“But Alan was not very good at martial arts, which is when it became clear that we could offer what no American film could. Van Damme, Schwarzenegger, Chuck Norris, these guys don’t die or lose fights – but I could show a white man getting beaten up!”

However, Nabwana still has a difficult time getting Ugandan audiences to see his films; cinema there is for the middle classes, he explains, meaning the communities his movie is by and about don’t get to see his work on the big screen.

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In the documentary, we see his casts going door-to-door, village-to-village, selling DVDs of his movies – but despite international awareness and an eventual TV miniseries deal with a major Ugandan network, he still never sees anything in the way of profit.

Since COVID stopped DVD players getting shipped into the country, he’s now taken up a new method; going door-to-door across Uganda to encourage people to download a Smartphone app where they can stream his films.

Internationally, however, fans can’t get enough – he states he still gets roughly three calls a day from fans who want to fly out as volunteer actors for his movies (and a fun montage of volunteers being killed in elaborate ways closes out the documentary).

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His films have since played to rapturous acclaim at festivals worldwide, but he’s resisting the urge to leave Wakaliwood for Hollywood; he doesn’t like the overuse of CGI in contemporary action scenes, preferring the “old-fashioned” way of shooting big screen fighting.

Because of this, he remains something of an inspiration for budding low-budget filmmakers the world over, and he offered extensive advice to anybody who wants to pick up a camera for the first time.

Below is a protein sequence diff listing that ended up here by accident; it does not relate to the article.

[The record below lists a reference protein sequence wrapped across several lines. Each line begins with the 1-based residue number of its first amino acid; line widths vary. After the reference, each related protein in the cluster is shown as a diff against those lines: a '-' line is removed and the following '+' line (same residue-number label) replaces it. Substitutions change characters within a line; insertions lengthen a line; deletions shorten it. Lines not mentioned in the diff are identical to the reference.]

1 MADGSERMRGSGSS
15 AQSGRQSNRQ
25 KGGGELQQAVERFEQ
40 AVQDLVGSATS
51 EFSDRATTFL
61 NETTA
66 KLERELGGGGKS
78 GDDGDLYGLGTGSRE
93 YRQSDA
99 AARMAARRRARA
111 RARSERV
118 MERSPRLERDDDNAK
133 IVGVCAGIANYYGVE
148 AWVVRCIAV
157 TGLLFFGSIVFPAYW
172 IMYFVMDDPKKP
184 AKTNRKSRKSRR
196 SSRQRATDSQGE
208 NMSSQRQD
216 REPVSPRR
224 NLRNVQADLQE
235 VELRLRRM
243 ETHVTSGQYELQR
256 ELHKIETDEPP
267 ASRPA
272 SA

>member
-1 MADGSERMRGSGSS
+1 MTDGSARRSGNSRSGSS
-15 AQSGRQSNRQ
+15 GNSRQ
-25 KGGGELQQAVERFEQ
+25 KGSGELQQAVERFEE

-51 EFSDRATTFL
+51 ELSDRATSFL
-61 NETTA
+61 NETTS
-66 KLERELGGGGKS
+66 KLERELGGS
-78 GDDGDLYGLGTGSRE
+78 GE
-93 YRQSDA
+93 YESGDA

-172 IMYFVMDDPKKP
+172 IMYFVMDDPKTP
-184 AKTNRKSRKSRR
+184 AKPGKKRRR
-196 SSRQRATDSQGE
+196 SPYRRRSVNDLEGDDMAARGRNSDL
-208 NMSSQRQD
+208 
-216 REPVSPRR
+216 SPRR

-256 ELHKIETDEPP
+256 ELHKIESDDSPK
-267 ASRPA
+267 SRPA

“We have limited time on Earth, you must follow your dreams – and if you’ve got talent, then you don’t need a budget to make those dreams come to life. There are people who will say that the sound or the visuals in my movies are bad, but put it this way; we had a silent era of movies, do people say those sound bad now?

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“And if, God forbid, the President is assassinated in front of you and you got footage on a crappy smartphone, do you think that the BBC or CNN wouldn’t play it? There are people shooting in 8K, but in Uganda, barely anybody has the resources to watch it in that format – so why waste money trying to make it look that good, when you can make it as simple and affordable as possible, in a format that anybody can easily watch on a DVD?

“I always make movies for an audience, and if they’re having a good time, they’re not going to stop and ask you what camera it was filmed on.”

Regardless of whether it inspires you to pick up a camera, or dive deep into the wild world of Wakaliwood action cinema, you’ll leave Once Upon A Time In Uganda completely energised.

Once Upon A Time In Uganda is in cinemas from Tuesday, 5th September.

Once Upon a Time in Uganda will screen at Odeon cinemas nationwide on 5 September + recorded Q&A with Wakaliwood filmmaker Isaac Nabwana

Buy tickets here: https://bit.ly/UgandaOdeon

Alistair Ryder

Alistair Ryder


Alistair is a culture journalist and lover of bad puns from Leeds. Subject yourself to his bad tweets by following him on Twitter @YesItsAlistair.